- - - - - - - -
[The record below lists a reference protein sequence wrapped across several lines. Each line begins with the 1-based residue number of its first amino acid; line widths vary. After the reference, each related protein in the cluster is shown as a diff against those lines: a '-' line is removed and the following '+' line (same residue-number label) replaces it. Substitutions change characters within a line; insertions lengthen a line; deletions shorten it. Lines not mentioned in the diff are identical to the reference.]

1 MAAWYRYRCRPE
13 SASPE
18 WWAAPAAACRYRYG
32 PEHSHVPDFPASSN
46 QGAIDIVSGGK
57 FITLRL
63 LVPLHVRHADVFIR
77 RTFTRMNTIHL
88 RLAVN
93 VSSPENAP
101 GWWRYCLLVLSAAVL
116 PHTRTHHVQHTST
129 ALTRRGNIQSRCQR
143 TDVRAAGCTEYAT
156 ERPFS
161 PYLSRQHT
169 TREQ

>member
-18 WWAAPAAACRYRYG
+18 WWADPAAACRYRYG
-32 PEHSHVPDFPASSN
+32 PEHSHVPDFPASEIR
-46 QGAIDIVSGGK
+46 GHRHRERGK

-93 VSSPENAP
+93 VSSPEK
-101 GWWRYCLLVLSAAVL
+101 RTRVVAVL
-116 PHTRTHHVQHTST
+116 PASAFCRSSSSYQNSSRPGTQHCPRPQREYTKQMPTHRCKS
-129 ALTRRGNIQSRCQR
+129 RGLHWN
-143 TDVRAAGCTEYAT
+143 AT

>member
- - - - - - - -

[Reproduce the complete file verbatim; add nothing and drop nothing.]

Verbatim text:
[The record below lists a reference protein sequence wrapped across several lines. Each line begins with the 1-based residue number of its first amino acid; line widths vary. After the reference, each related protein in the cluster is shown as a diff against those lines: a '-' line is removed and the following '+' line (same residue-number label) replaces it. Substitutions change characters within a line; insertions lengthen a line; deletions shorten it. Lines not mentioned in the diff are identical to the reference.]

1 MAAWYRYRCRPE
13 SASPE
18 WWAAPAAACRYRYG
32 PEHSHVPDFPASSN
46 QGAIDIVSGGK
57 FITLRL
63 LVPLHVRHADVFIR
77 RTFTRMNTIHL
88 RLAVN
93 VSSPENAP
101 GWWRYCLLVLSAAVL
116 PHTRTHHVQHTST
129 ALTRRGNIQSRCQR
143 TDVRAAGCTEYAT
156 ERPFS
161 PYLSRQHT
169 TREQ

>member
-18 WWAAPAAACRYRYG
+18 WWADPAAACRYRYG
-32 PEHSHVPDFPASSN
+32 PEHSHVPDFPASEIR
-46 QGAIDIVSGGK
+46 GHRHRERGK

-93 VSSPENAP
+93 VSSPEK
-101 GWWRYCLLVLSAAVL
+101 RTRVVAVL
-116 PHTRTHHVQHTST
+116 PASAFCRSSSSYQNSSRPGTQHCPRPQREYTKQMPTHRCKS
-129 ALTRRGNIQSRCQR
+129 RGLHWN
-143 TDVRAAGCTEYAT
+143 AT

>member